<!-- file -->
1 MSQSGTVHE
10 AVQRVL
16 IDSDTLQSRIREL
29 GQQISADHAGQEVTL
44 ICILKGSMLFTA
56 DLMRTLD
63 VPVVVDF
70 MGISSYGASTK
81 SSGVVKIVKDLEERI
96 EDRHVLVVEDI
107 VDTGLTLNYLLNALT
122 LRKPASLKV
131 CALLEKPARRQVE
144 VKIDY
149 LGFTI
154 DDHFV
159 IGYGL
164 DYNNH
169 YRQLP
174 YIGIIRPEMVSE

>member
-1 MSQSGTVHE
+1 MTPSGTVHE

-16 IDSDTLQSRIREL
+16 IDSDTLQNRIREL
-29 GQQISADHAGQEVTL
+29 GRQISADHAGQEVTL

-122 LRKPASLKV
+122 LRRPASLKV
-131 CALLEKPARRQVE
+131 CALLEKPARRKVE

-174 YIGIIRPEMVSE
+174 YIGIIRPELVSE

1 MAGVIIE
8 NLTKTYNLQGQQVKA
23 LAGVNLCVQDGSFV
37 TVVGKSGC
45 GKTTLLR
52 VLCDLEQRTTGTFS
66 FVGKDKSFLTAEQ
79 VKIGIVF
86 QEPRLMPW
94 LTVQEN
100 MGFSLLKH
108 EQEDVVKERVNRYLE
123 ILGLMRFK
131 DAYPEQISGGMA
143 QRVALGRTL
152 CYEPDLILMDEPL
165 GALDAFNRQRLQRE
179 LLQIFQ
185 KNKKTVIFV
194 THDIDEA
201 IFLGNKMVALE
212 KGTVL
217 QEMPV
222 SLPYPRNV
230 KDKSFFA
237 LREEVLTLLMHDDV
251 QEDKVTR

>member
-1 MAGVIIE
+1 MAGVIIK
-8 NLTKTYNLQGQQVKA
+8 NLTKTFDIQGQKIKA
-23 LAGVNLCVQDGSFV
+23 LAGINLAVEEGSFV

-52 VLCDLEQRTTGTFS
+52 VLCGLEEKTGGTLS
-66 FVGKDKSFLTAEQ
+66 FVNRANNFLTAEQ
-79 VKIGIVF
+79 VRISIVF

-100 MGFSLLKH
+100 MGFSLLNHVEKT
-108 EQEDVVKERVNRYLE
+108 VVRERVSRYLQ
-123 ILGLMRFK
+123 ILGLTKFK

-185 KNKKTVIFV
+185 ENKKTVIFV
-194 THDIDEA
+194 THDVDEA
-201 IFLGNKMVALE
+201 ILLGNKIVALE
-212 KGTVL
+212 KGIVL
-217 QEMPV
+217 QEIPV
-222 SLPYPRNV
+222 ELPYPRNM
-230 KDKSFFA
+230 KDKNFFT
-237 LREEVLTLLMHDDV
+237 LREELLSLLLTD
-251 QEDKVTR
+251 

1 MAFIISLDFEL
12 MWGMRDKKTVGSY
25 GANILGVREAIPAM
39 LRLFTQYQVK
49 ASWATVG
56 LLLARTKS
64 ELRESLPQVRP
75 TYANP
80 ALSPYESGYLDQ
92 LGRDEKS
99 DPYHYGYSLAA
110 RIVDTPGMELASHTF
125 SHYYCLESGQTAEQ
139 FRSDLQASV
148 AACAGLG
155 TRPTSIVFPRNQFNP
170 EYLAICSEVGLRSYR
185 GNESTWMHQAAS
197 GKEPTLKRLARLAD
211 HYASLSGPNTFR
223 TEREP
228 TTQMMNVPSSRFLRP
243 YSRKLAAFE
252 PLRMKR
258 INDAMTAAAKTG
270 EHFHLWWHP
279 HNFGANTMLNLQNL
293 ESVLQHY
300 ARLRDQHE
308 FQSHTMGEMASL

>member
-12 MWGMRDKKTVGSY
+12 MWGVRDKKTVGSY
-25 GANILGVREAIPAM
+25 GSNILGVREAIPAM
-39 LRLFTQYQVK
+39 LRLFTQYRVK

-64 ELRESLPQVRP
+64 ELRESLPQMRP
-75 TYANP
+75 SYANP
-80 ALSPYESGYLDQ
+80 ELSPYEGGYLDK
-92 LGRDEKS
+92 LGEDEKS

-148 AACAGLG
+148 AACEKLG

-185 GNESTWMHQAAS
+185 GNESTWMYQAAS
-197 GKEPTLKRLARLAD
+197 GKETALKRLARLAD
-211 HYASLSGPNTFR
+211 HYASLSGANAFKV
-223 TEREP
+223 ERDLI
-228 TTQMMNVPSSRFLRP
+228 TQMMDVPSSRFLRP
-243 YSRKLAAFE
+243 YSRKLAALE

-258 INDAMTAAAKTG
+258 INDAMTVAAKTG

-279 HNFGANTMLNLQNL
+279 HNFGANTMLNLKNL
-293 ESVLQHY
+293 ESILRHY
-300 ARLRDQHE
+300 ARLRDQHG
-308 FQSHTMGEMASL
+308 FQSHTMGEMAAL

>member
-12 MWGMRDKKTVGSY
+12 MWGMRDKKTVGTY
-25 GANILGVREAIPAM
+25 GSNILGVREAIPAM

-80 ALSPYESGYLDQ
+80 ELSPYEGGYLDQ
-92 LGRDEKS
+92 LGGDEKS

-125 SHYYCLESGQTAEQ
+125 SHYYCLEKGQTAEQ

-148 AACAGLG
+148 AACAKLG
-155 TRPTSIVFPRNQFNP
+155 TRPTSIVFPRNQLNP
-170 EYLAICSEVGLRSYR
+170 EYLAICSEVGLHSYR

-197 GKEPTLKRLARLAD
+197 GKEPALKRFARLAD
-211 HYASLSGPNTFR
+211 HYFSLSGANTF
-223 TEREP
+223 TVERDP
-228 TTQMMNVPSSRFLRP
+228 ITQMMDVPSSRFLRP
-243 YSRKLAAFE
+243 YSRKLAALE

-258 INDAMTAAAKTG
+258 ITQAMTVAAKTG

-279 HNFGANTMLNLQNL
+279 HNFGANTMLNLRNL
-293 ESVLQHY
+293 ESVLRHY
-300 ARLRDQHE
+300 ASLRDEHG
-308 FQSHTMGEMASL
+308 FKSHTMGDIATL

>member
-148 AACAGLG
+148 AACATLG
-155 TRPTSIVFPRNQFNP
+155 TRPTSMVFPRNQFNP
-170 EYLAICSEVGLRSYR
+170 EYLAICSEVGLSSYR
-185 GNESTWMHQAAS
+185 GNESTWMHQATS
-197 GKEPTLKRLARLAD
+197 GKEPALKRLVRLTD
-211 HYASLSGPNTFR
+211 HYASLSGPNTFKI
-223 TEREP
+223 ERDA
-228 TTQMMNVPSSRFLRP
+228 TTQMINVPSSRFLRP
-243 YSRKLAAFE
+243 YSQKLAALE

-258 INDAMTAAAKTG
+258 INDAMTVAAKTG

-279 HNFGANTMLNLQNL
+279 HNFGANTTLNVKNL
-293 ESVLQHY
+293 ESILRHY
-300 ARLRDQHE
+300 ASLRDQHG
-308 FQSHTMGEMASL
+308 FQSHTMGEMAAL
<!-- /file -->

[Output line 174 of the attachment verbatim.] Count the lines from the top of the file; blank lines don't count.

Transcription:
-92 LGRDEKS